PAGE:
Over the weekend, I read Eleni Kefala’s book, The Conquered: Byzantium and America on the Cusp of Modernity (Dumbarton Oaks 2020). It’s really great.
The book juxtaposes the “Lament for Constantinople” which describes the fall of Constantinople in 1453 with the nearly contemporary fall of the Mexica empire and a pair of poetic laments that appeared after these events: “Huexotzinca Piece,” and the “Tlaxcala Piece.” She explores the complex textual related to these works and offers the original texts and translations. More importantly, she attempts to locate these works in the subsequent history of the communities shaped by these events at the “cusp of Modernity.”
Of particular interest to Kefala is the role of these texts in creating a sense of intergenerational trauma grounded in the social memory of the fall of these cities. For the Greeks, who positioned themselves as the heir to the Roman Empire, the memory of the fall of The City became a significant touchstone to their identity fueling ultimately the emergence of a Greek, Orthodox national identity and, of course, the early-20th irredentism of the Megali Idea. In contrast, the laments produced after the fall of Tenochtitlan-Tlatelolco to the Spanish remained marginal pieces of literature whose origins and even meaning remained difficult to unpack. The emergence of a “Mestizaje” (or mixed-race) identity at the center of Mexican national identity especially in the 20th century (and roughly contemporary with the most destructive episodes associated with the Megali Idea in Greece), created a deep ambivalence toward the memory of the fall of Tenochtitlan-Tlatelolco. This ambivalence is clear in modern historical accounts of the siege and sack of the city that emphasize the key role that indigenous allies played in the Spanish conquest of the Mexica empire. In fact, the difficulty in interpreting the two dolorous poems, “Huexotzinca Piece,” and the “Tlaxcala Piece,” stems in no small part from inability to clearly contextualize these works in the ethnic, political, and cultural landscape of 15th century Mexico. In contrast to the millenarianism of the Byzantine aristocracy, the indigenous elite in Mexico were far more likely to view the world in a cyclical way and see the destruction of the Mexica empire and its capital as part of the regular ebb and flow of history and events. Like the Byzantine elites who soon found themselves in positions of power in the Ottoman state, indigenous elites likewise negotiated positions of authority in Spanish Mexico. In a Mexican context, however, this tempered any tendency to present the fall of Tenochtitlan-Tlatelolco as the opportunity for generational trauma. Among the Greeks, in contrast, the fall of Constantinople remained a persistent trope for morning and loss. Kefala notes that even today the Laments are included in textbooks.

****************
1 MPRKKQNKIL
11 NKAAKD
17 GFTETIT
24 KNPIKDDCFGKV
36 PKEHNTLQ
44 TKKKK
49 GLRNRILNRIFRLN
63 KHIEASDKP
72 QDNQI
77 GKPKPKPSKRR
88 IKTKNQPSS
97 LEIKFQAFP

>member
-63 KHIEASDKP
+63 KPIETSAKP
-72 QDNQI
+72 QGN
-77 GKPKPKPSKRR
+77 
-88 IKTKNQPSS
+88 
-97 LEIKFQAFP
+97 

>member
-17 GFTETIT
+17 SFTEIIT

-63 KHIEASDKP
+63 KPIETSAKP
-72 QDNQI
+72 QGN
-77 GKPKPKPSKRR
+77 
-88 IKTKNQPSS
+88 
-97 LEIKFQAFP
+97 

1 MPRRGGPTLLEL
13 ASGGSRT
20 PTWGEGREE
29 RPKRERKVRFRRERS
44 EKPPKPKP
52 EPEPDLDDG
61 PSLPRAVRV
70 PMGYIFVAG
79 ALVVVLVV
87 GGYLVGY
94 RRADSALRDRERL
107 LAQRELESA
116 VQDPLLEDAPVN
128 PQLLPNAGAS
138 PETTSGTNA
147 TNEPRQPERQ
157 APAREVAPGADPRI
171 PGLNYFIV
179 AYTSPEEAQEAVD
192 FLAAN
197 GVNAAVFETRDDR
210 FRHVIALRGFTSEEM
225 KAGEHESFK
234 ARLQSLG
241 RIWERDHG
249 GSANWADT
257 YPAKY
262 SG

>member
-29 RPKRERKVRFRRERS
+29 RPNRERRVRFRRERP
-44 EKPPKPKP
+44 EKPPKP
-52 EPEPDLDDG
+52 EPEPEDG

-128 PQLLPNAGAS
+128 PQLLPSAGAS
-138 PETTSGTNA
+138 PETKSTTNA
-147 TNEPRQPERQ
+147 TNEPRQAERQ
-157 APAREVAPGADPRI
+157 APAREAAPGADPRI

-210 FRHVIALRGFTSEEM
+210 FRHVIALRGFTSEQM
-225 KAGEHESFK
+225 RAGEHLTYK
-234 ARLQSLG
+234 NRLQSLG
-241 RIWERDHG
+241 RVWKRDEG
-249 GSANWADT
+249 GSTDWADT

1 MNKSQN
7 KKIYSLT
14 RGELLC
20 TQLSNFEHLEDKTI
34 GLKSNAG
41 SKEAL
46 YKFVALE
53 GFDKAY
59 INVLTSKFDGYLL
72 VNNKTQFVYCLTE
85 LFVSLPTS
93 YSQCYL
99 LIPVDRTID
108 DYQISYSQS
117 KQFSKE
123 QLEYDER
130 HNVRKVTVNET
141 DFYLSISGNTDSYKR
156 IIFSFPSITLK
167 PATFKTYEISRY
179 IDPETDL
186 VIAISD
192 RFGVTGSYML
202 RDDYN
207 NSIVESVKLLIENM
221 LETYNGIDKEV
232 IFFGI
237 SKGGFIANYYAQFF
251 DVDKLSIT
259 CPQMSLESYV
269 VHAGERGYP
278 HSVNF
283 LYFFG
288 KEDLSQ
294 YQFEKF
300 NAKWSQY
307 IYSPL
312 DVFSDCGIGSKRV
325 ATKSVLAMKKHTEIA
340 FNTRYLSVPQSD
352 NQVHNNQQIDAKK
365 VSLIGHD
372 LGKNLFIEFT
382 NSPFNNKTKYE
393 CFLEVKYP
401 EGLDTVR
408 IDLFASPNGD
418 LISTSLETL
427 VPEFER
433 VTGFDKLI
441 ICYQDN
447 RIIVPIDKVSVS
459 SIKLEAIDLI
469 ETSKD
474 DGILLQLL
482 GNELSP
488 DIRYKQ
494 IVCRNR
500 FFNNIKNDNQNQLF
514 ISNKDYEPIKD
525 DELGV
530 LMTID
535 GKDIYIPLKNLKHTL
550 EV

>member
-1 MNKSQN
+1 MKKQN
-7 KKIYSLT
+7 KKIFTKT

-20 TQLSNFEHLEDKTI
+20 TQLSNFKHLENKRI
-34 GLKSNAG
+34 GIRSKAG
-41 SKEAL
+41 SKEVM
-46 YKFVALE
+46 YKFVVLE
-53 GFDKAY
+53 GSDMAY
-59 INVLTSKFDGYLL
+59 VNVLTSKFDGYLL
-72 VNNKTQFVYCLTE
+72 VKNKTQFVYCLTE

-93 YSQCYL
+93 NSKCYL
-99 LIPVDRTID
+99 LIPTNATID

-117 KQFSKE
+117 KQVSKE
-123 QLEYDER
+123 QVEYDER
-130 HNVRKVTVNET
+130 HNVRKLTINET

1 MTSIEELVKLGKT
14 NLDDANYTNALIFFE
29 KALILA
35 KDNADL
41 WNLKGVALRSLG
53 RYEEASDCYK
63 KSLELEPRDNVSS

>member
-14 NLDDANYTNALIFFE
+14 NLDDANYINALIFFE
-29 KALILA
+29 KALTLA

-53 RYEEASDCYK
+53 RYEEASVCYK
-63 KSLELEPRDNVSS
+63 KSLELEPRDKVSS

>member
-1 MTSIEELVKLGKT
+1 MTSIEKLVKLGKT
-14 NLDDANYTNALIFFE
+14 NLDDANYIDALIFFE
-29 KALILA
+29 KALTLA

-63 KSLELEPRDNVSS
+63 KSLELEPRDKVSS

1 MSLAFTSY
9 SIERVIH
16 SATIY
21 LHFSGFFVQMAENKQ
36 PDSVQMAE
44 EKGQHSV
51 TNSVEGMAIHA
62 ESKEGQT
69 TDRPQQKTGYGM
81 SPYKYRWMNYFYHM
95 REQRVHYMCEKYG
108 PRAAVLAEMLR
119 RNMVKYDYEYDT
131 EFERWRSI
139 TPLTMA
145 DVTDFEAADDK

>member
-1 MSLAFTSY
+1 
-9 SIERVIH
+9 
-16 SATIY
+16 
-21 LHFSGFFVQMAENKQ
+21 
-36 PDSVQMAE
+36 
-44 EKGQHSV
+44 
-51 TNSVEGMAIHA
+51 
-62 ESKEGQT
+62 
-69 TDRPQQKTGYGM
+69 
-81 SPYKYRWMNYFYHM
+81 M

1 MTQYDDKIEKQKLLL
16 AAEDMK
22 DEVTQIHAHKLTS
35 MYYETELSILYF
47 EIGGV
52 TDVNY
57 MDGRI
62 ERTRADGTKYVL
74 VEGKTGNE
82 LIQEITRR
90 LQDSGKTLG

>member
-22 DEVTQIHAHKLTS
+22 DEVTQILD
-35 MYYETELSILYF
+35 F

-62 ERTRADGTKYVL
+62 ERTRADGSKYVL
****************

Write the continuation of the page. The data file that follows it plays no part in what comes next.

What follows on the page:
The book is notable for the modesty of its claims and the clarity of its argument. In a time when we seem to mainly celebrate big books espousing big ideas, The Conquered is a small book that bring attention to two distinct situations and their aftermath at the beginning of the modern era.
This may reflect my waning attention span or the fatigue caused by big problems and even bigger solutions.
It may also reflect my growing affinity for small books.
One last comment… the book is $25. I’d spend that much just to be reminded that the story of the snake and the eagle features in both the founding of Constantinople and Spanish versions of the Aztec foundation legend.
sounds fascinating. thanks for sharing that.